President Donald Trump’s budget proposal plans to zero out funding for something called Community Development Block Grants -- money that goes from the federal government to states and municipalities to use as they see fit.
But while the president said the grants don’t bring results, some on the ground disagree. This second in a series about the local effect of Trump’s federal budget focuses on the city of Hartford.
Cities across Connecticut get anywhere from a few hundred thousand dollars to a few million dollars a year, with an eye on serving community development needs. The program started in 1975, and has spent $150 billion since then.
But if the president has his way, that will change.
His budget eliminates what’s known as the CDBG program. His budget director, Mick Mulvaney, said last week that programs need to show results -- and these programs don’t.
“To take the federal money and give it to the states and say, ‘Look, we want to give you money for programs that don’t work,’ I can’t defend that anymore. We can't defend that anymore. We’re $20 trillion in debt. We’re going to spend money. We’re going to spend a lot of money,” Mulvaney said. “But we’re not going to spend it on programs that cannot show they actually deliver the promises that we've made to people.”
Last year, the city of Hartford got just over $3 million for everything from riverfront development to homeowner retention programs to revolving loan funds for merchants to after school initiatives to housing for former prisoners and shelter beds for the homeless.
One program that gets funding is Open Hearth, which is where I met Donyale Newman. We spoke in the 25-bed emergency shelter that he manages.
The agency has gotten big CDBG grants to keep mold out of its building and smaller ones to keep the place afloat. As house manager, Newman said he sees all kinds of people who need a place to sleep -- a man whose house burned down, another with degrees and a job who hit a rough patch, people with mental health issues, guys he knew from growing up in Hartford.
“You have guys that I played high school basketball with, against, we ran around together as kids, doing what kids do, and, unfortunately, my life went one way, which wasn't always good, either, and their life went another way,” he said.
But Newman’s first experience at Open Hearth wasn’t as an employee. It was after he left prison.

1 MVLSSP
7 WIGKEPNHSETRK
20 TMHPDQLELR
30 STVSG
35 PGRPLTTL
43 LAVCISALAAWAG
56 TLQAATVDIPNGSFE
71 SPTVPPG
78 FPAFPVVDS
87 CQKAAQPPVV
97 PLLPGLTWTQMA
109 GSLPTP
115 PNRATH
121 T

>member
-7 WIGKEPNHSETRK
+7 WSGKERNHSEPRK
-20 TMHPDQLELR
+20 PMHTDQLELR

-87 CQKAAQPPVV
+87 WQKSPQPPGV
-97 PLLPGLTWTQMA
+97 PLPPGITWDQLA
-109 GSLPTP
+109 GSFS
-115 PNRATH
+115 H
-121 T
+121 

“I have a past,” he said. “Just being honest, I did halfway house time here. I did do some prison time, I did more than I’d like to talk about. But when I sit across from another man, and, often times, we crossed each other in prison. Often times we have history together, from when life was a little different. When I sit and tell a man, ‘Don’t worry about it. I’m going to help you get through this. Don’t worry about it. I know exactly what you’re going through.’ They look at me and they say, ‘He’s right.’”
With that in mind, I put budget director Mulvaney’s question to him directly.
Is Open Hearth worth it?
“Look at me. Literally,” he answered. “I’m standing here as a success story, someone that came through this program, and was afforded opportunities and given a chance to change my life.”
Marilyn Rossetti runs the Open Hearth, and she said she can defend her work and the work of her employees.
“If they want to talk stats, 85 percent of the guys who left here last year went to some type of housing,” she said. “Whether it’s on their own, back with family, you know, shared, those are stats. We have stats.”
Rossetti said cutting that funding to her organization and others would decimate the city. I asked her if that word -- decimate -- was too strong. She stood by it.
“I say decimate because, you know what, Jeff? It’s our city, and then it’s another city, and it’s another city and it’s a town and it’s a town,” she said. “So, I say these organizations are a domino effect and then all those city and towns are domino effects and it just spreads across the country.”
Hartford Mayor Luke Bronin administers the $3 million a year the city gives out in federal funding, and he likes the latitude that Washington gives mayors like him to put the money where it’s needed the most.
“That's the powerful thing about CDBG is the federal government isn’t telling you how to spend it, it’s allowing local governments to make those decisions about where the money can have the biggest impact in the communities,” Bronin said.
Newman, the house manager, said programs like Open Hearth are invaluable for people coming out of prison and transitioning back to non-incarcerated life. Take, for instance, the message he said people get from parole. It’s, "Get a job or you’re going back to jail.“
"If I knew how to do that before, I wouldn’t have been in jail to begin with,” Newman said. “So, you get into somewhere like here, with maybe someone like myself or other case managers who will actually make phone calls for you, who will actually say, 'You know what? ‘You’ve never taken a bus before, I’m going to show you how to do this. Okay, you don’t know how to fill out an application, we’re gonna show you. We’re going to get you an ID. Those are the things that, the services, how small they may seem, that’s what make a criminal be able to convert back to a normal life.”
And Newman said that, even though Open Hearth’s CDBG funding is a relatively small portion of its budget, when it comes to getting back to a normal life, every dollar matters.